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Texas sees Mexico as important gas export market

Texas still expects gas exports to Mexico to increase even as the White House tries to renegotiate the trilateral North American Free Trade Agreement.

By
Daniel J. Graeber
Texas shale natural gas has an important export destination in Texas, a state energy regulator told a bilateral forum. File photo by Steve Oehlenschlager/Shutterstock
Texas shale natural gas has an important export destination in Texas, a state energy regulator told a bilateral forum. File photo by Steve Oehlenschlager/Shutterstock

Aug. 22 (UPI) -- The state economy for Texas is capitalizing on cross-border movements of natural gas to Mexico, a director at a state energy regulator said.

Texas Secretary of State Rolando Pablos served as the moderator of a bilateral energy forum that counted members of a Mexican energy trade association and Mexico Energy Regulatory Commissioner Guillermo Garcia Alcocer among its panelists.

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The panel came one month after Mexico's government held its first auction to access capacity to natural gas infrastructure as part of the country's sweeping energy reforms. Those reforms could bring in up to $415 billion in investments over the next 20 years as the country establishes links to the rest of the world.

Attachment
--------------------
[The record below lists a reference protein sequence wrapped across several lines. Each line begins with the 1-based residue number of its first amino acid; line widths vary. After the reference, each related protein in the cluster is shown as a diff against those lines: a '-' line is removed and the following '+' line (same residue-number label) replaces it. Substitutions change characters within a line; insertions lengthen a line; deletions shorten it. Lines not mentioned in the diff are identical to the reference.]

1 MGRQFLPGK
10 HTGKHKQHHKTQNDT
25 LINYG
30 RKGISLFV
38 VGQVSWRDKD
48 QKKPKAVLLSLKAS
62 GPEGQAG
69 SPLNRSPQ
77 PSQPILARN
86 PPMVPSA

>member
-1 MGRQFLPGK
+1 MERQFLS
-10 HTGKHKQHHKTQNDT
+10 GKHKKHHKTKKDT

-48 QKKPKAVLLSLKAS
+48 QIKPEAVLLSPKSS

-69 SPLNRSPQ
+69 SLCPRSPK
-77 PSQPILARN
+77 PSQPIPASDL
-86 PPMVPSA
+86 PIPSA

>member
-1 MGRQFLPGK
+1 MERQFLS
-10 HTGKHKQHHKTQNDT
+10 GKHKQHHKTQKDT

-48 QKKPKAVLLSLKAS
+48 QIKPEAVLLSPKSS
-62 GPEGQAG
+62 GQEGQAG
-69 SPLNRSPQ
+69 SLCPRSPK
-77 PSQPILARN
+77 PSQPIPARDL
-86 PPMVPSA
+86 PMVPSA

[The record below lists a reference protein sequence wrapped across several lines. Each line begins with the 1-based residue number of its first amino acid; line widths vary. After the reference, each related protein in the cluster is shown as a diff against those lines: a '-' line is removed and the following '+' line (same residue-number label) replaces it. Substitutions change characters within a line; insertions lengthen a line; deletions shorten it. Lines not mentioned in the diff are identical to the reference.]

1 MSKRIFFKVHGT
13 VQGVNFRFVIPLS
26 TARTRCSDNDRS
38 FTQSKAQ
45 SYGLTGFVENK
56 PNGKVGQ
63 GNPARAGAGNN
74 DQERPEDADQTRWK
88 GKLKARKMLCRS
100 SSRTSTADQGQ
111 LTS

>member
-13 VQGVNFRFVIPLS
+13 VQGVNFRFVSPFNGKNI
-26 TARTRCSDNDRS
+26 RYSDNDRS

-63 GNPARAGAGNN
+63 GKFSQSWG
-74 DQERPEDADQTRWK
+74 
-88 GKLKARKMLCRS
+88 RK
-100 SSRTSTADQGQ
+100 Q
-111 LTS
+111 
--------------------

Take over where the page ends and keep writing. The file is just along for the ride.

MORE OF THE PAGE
Ryan Sitton with the Texas Railroad Commission, the state's energy regulator, said high U.S. natural gas production and Mexican energy sector reforms were opening economic doors.

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"Right now, Mexico imports 60 percent of its natural gas from the U.S., most of which comes from Texas," he said in a statement. "By 2019, U.S. natural gas exports to Mexico will double, and that means more money for our schools, roads, hospitals and economy."

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Sitton's comments come as U.S. President Donald Trump worked to renegotiate the terms of the 23-year-old North American Free Trade Agreement. U.S. Trade Representative Robert Lighthizer said the "new NAFTA" would ensure his country doesn't face unfair subsidies or market-distorting practices by state-owned enterprises.

The Mexican energy reform program is meant to open the country up to outside oil investment for the first time since 1938, when the Mexican government took control of the country's oil industry and sidelined foreign investments. State-controlled PetrĂ³leos Mexicanos, or Pemex, had a monopoly over the sector before reforms were initiated in 2014.

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